"For, when Commissions were preparing in general Terms, the Lords had it under Consideration, what Exceptions were fit to be added to the Commissions, to limit and restrain the Justices of Peace from administering the Oaths improperly and unnecessarily.
"As for Example: The Peers are exempted by the Statute of 5to Eliz. from taking the Oath of Supremacy. Foreigners are exempted from taking those Oaths, which the Statutes impose only upon natural Subjects; and it might be convenient that Justices of Peace might be kept from mistaking the Law, by the very Exception in the Body of their Commission.
"Furthermore, it was thought very severe by the Lords, that such whom Age and Infirmity disables to go out of Town, should therefore be obliged to take the Oath of Supremacy, or else depart, though with Hazard of their Lives.
"And since that Six Lords of the Council are trusted with giving Licenses, upon prudential Considerations, and that the Chancellor, Treasurer, or One of the Secretaries, are to be One of the Six, to give Licenses; it was also thought very severe, that Persons so licensed should be forced to take the Oaths; and therefore my Lords thought fit, that these Points should be all provided for by special Exception in the Commissions.
"This is the Reason why the Commissions were delayed, to the End they might be fitted according to these Directions; and therefore the Clerk of the Crown told you true, that the Commissions were prepared by Mr. Attorney, and carried to the Seal, and were refused to be sealed, though he knew it only by hearsay: But, if he had attended in Court that Day, he might have been better enabled to tell you the whole Truth; which is this, That, as the Commissions were going to be sealed, Mr. Attorney, who sat by the Place where the Great Seal was working, stopt them from being sealed, because they were to be amended; with which I being acquainted, caused the Sealing to be stayed.
"And now, this Morning, the several Forms of Commissions being prepared, and the Lords made acquainted with it, their Lordships, upon further Debate, considering that the Proclamation issued out by the joint Address of both Houses did not think it convenient to make any Restrictions or Qualifications of the Commissions by Advice of One House only; and therefore, how severely soever it may light upon some particular Persons and Cases, yet their Lordships, to preserve a good Correspondence between the Houses, which they infinitely desire to cherish, have resolved to take away all Occasion of Jealousies or Debates, and that therefore Commissions shall issue in general Terms, which are all sealed this Morning accordingly. And so my Lords hope you have now your full Satisfaction."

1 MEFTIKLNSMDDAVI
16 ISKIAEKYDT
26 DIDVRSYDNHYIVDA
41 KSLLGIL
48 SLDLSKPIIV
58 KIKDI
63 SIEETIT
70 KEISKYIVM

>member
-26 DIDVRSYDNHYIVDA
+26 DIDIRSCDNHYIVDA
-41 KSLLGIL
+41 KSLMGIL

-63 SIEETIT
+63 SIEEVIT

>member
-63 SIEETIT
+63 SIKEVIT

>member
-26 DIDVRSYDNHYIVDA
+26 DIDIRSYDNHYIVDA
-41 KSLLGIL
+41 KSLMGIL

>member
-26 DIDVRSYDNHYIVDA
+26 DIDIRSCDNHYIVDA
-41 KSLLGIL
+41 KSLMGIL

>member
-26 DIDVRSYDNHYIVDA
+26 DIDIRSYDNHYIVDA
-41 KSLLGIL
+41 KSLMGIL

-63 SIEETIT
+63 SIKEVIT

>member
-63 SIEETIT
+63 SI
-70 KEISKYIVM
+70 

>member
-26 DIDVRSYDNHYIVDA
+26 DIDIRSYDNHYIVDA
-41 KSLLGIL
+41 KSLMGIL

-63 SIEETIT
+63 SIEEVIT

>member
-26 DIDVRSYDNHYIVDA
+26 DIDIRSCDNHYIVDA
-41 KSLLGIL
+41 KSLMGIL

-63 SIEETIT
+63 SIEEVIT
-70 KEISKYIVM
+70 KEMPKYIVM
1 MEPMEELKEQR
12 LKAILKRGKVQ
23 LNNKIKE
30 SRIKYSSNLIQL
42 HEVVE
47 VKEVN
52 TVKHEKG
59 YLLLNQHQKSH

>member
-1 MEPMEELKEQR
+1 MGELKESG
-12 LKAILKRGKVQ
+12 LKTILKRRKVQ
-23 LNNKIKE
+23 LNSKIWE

Message to H. C. for it.
Papers concerning the Plot, delivered by the King, pursuant to Address.
And, after a long Debate concerning the agreeing with the House of Commons in the Address to His Majesty for the Printing of these Letters; (fn. 1)
This Alteration was made, this 7th of Decemb. 1678, in the Presence of us,
Message from H. C. to remind the Lords of the Bill to disable Papists from sitting in Parliament.
To put their Lordships in Mind of the Bill for the more effectual Preservation of the King's Person and Government, by disabling Papists from sitting in either House of Parliament; which they conceive is so effectual for the Good of the Kingdom.
King to be moved, for Plessington, L. Bellasis' Servant, to be released.
The House of Peers being satisfied, by a Report made from the Committee before whom William Bedloe was examined, "That Thomas Plessington, a Servant of the Lord Bellasis, now a Prisoner in The Gatehouse, being brought Face to Face with William Bedloe, before their Lordships; he declared, That the said Thomas Plessington was not One of the Persons that murdered Sir Edmond Bury Godfrey:"
It is thereupon ORDERED, by the Lords Spiritual and Temporal in Parliament assembled, That the Lords with White Staves do attend His Majesty, humbly to desire Him, from this House, "That His Majesty will be graciously pleased to give Order for the Discharge of the said Thomas Plessington from the Restraint he is under upon that Account."